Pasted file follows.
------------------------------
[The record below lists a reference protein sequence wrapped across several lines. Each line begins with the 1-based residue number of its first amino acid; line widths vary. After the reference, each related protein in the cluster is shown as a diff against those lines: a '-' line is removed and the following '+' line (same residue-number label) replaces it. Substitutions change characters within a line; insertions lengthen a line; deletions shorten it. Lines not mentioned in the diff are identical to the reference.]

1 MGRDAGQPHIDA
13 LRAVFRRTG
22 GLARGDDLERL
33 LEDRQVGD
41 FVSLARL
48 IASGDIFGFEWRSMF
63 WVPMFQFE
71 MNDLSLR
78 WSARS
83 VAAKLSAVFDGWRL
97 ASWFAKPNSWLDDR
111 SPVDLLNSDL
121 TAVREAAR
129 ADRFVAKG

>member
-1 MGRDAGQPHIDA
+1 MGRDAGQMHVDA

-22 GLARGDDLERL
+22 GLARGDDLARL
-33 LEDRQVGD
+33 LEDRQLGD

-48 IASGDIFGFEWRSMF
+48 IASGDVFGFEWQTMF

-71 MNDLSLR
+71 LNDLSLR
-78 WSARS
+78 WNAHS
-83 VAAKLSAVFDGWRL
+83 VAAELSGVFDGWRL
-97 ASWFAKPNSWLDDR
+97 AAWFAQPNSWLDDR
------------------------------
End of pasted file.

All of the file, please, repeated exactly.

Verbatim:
[The record below lists a reference protein sequence wrapped across several lines. Each line begins with the 1-based residue number of its first amino acid; line widths vary. After the reference, each related protein in the cluster is shown as a diff against those lines: a '-' line is removed and the following '+' line (same residue-number label) replaces it. Substitutions change characters within a line; insertions lengthen a line; deletions shorten it. Lines not mentioned in the diff are identical to the reference.]

1 MGRDAGQPHIDA
13 LRAVFRRTG
22 GLARGDDLERL
33 LEDRQVGD
41 FVSLARL
48 IASGDIFGFEWRSMF
63 WVPMFQFE
71 MNDLSLR
78 WSARS
83 VAAKLSAVFDGWRL
97 ASWFAKPNSWLDDR
111 SPVDLLNSDL
121 TAVREAAR
129 ADRFVAKG

>member
-1 MGRDAGQPHIDA
+1 MGRDAGQMHVDA

-22 GLARGDDLERL
+22 GLARGDDLARL
-33 LEDRQVGD
+33 LEDRQLGD

-48 IASGDIFGFEWRSMF
+48 IASGDVFGFEWQTMF

-71 MNDLSLR
+71 LNDLSLR
-78 WSARS
+78 WNAHS
-83 VAAKLSAVFDGWRL
+83 VAAELSGVFDGWRL
-97 ASWFAKPNSWLDDR
+97 AAWFAQPNSWLDDR